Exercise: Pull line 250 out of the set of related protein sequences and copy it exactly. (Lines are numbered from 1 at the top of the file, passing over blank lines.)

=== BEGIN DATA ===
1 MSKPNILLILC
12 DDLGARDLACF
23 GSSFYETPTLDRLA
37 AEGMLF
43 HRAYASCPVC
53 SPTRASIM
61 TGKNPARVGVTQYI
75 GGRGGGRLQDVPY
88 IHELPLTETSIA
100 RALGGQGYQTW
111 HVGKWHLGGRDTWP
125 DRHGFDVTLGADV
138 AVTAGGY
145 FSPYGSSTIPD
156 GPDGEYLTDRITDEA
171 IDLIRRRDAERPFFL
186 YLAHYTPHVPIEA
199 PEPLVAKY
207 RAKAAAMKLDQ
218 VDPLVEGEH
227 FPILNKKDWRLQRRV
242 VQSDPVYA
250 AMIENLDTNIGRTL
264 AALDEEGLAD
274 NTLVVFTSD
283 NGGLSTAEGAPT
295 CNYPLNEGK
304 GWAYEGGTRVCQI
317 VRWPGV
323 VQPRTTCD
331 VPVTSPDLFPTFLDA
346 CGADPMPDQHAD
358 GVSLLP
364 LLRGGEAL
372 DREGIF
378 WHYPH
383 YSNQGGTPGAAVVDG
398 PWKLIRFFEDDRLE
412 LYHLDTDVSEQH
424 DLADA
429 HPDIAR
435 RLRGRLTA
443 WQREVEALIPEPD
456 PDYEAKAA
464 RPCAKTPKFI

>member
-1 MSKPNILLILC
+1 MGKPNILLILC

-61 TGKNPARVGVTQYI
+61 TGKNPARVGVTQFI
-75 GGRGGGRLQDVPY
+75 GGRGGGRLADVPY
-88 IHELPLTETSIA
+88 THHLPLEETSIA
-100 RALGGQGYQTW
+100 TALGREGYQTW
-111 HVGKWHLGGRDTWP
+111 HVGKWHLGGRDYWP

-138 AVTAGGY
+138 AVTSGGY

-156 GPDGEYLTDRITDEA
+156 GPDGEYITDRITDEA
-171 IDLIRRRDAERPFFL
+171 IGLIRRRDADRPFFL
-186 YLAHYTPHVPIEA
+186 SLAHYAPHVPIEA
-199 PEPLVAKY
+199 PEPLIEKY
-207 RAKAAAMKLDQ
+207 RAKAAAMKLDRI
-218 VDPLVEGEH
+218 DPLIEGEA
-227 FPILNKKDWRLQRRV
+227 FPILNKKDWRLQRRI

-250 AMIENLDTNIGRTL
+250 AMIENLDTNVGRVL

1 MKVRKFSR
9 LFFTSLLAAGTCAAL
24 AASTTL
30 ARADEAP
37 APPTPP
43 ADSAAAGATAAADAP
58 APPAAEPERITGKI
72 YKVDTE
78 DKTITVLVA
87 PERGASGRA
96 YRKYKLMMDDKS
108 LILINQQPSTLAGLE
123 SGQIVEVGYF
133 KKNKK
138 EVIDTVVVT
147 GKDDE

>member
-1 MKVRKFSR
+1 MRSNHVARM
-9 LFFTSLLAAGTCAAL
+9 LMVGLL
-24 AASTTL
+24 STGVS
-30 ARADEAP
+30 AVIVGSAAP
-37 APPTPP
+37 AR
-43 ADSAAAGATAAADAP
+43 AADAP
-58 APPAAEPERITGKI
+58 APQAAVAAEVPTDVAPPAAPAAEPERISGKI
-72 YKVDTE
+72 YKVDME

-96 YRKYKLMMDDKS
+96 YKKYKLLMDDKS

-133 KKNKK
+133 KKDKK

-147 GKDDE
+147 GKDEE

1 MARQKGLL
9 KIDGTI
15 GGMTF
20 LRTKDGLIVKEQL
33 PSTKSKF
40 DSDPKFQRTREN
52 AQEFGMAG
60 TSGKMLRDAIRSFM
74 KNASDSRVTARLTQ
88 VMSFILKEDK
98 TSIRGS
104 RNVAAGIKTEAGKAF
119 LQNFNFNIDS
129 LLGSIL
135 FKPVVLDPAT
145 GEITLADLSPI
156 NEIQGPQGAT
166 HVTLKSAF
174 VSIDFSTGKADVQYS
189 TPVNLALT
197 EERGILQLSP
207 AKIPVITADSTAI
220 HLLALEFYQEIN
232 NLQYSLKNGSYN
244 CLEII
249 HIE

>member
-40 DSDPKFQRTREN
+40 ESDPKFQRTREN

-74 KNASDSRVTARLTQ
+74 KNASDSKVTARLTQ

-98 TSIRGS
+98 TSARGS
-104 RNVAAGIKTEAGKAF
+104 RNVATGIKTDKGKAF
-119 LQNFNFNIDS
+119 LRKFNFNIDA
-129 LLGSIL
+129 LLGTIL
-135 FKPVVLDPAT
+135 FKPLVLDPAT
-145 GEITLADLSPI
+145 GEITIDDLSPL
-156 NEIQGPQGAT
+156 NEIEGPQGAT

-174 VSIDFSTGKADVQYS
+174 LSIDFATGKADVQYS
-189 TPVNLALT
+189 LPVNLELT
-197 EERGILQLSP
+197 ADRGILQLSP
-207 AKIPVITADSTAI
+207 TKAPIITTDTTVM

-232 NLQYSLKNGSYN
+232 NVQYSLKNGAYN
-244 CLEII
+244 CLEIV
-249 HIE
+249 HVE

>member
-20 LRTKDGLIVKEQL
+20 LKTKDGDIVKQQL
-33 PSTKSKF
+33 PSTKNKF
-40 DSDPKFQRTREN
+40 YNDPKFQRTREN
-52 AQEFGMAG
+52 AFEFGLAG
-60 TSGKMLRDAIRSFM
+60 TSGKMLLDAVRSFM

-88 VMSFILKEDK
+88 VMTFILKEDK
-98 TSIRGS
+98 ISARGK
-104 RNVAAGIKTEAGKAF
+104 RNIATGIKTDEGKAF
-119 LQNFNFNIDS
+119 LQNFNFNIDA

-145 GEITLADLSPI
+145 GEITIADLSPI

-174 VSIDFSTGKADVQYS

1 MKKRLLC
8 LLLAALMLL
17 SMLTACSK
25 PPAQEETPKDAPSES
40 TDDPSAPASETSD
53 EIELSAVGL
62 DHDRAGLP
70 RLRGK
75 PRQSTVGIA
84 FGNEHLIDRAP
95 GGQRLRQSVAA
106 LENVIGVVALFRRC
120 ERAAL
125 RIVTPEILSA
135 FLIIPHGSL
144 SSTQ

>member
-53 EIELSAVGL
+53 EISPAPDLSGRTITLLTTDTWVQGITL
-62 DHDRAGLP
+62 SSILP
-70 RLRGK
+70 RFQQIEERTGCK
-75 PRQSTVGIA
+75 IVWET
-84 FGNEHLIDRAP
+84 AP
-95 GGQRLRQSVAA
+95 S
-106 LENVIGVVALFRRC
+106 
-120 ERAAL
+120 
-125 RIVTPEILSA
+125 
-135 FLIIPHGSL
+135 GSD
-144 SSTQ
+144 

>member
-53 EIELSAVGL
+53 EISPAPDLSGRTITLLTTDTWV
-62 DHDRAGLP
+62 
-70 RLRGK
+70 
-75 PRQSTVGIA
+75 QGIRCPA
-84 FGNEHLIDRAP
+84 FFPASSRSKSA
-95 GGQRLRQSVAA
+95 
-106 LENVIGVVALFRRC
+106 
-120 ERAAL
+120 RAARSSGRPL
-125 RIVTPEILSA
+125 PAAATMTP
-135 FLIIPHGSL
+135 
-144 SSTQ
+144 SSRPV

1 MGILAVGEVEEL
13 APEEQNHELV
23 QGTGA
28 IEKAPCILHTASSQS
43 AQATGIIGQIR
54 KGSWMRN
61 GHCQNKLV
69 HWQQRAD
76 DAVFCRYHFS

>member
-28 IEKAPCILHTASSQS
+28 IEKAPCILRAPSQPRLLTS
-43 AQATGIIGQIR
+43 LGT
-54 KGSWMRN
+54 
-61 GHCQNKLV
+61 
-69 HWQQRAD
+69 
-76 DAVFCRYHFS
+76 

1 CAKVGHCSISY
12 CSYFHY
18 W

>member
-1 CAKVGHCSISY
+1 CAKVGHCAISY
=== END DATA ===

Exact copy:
+106 